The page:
Landmark decision: Federal Court declares importance of cyber security for AFSLs
In an Australian first, the Federal Court has ruled (by consent of the parties) that Financial Services Licensees who fail to implement effective cyber security risk management systems will be in breach of their statutory obligations under the Corporations Act 2001 (Cth) to have adequate risk management systems in place.
This decision is the first clear indicator from Australia’s judiciary that cyber security is an obligation that Financial Services Licensees can no longer ignore and paves the way for ASIC to bring further proceedings against Licensees for similar failings in the future.
The case brought by ASIC against RI Advice Group Pty Ltd (RI Advice) alleged RI Advice failed to fulfill its obligations following nine reported incidents of cyber breaches between June 2014 and May 2020 pertaining to RIs group of authorised representatives (AR Practices).
- Email account hacking.
- The misappropriation of 220 client files and client contact information.
- Social engineering fraud causing financial loss.
- The prevention of access to files due to the ransomware attack; and
- Successful phishing attempts.
- Computer systems did not have up-to-date antivirus software installed and operating.
- No filtering or quarantining of emails.
- Limited or poor use of multi-factor authentication.
- Limited or non-existent monitoring tools and services to detect if a malicious individual has gained access or still has access to internal systems.
- No backup systems in place, or backups not being performed; and
- Poor password practices including sharing of passwords between employees, use of default passwords, passwords and other security details being held in easily accessible places or being known by third parties.
Over the course of the cyber security incidents, RI Advice investigated and reported various issues regarding its own cyber security risk management procedures, such as out-of-date antivirus software and no backup systems in place.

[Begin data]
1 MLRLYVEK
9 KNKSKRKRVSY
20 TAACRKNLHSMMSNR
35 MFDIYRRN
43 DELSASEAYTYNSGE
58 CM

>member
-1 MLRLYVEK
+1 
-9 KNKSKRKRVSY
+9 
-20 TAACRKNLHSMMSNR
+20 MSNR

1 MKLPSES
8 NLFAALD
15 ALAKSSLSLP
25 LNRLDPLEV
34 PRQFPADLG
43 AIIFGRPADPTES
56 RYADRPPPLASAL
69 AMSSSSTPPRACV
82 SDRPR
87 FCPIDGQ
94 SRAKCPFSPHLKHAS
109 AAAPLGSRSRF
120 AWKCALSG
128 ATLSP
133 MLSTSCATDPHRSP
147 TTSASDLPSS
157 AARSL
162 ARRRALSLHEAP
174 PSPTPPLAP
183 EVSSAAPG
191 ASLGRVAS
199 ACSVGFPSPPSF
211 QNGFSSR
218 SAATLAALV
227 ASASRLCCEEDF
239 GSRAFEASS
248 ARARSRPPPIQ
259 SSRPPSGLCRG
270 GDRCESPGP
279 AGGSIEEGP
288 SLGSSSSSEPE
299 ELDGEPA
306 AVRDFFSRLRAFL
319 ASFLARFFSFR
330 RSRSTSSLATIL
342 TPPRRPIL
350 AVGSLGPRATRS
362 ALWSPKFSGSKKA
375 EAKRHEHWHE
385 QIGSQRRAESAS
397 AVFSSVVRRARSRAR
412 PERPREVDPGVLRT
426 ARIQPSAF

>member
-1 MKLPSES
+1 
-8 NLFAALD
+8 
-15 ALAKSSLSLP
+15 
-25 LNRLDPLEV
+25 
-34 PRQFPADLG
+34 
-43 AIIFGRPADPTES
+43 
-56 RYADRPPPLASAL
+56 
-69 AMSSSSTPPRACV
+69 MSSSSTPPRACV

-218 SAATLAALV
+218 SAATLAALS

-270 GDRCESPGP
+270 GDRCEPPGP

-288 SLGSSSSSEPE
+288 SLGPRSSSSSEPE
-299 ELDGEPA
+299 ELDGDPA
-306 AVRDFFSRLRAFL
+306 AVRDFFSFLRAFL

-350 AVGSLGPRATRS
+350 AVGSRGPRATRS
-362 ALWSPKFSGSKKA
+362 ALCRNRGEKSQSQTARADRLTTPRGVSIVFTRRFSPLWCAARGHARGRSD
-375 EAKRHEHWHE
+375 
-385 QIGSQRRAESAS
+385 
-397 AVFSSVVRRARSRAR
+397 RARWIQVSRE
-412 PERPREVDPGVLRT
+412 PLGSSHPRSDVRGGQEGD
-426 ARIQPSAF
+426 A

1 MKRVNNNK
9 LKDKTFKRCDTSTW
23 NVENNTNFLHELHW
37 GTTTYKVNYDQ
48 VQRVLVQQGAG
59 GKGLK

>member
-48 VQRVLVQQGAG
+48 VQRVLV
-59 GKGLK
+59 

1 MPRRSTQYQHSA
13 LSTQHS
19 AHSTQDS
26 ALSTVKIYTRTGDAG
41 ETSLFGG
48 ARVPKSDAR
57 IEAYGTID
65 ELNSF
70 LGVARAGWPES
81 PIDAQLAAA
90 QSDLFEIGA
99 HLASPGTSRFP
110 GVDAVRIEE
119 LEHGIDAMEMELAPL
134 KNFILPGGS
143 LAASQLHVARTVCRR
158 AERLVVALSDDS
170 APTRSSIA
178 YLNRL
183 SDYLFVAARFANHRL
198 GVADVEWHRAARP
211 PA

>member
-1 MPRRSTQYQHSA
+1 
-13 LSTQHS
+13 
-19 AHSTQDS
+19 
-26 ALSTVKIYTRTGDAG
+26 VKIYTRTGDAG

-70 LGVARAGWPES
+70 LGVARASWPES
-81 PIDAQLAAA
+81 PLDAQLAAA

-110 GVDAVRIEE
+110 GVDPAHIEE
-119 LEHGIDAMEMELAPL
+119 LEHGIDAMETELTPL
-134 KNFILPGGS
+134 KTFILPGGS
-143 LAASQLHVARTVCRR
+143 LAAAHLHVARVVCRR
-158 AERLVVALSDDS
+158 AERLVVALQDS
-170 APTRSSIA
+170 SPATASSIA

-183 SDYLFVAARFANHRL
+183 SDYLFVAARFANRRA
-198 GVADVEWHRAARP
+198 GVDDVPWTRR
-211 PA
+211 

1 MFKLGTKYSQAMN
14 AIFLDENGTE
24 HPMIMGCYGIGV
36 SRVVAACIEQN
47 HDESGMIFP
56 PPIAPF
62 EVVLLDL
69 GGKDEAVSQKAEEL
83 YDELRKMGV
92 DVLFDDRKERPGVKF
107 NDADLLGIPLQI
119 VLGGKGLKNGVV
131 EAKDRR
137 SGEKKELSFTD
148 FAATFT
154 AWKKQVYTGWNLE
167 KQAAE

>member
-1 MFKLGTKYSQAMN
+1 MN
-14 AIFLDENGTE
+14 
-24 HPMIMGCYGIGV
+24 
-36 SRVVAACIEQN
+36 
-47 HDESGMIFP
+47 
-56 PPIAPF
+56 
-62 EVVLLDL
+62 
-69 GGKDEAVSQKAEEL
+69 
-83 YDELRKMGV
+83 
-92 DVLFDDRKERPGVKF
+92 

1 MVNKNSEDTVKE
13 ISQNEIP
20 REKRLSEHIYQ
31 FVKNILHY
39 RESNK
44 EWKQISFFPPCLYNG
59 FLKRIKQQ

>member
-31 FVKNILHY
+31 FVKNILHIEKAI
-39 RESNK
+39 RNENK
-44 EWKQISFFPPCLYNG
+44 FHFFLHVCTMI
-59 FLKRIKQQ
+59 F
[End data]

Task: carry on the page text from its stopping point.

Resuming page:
RI Advice ultimately admitted it failed to implement cyber risk management systems which were effective at mitigating the risk of cyber intrusion.
The Court found that RI Advice contravened ss912(1)(a) and (b) of the Act as a result of its failure to have documentation and controls in respect of cyber security and cyber resilience in place that were adequate to manage risk in respect of cyber security and cyber resilience across its AR network.
The court ordered that RI Advice pay a $750,000 contribution to ASIC’s proceedings costs. Her Honour Justice Rofe stated, with relation to the importance of cyber risk management in the provision of financial services – “Cybersecurity risk forms a significant risk connected with the conduct of the business and provision of financial services. It is not possible to reduce cybersecurity risk to zero, but it is possible to materially reduce cybersecurity risk through adequate cybersecurity documentation and controls to an acceptable level.”
Notably, the Court also ordered RI Advice to engage a cyber security expert to identify any further cyber security issues and implement measures to manage those risks as soon as practicable.
Her Honour did not order the payment of any penalty.
The team at Bellrock are here to assist you with advice and risk management solutions relating to cyber security. Our approach involves the use of third party experts who assist our clients in developing their cyber maturity. This process is initiated with a Cyber Risk Assessment which identifies the cyber risks facing your business and is required to obtain insurance. Our guide to Cyber Liability Insurance can be found here. For further information or to obtain a quote, please contact us via the form below.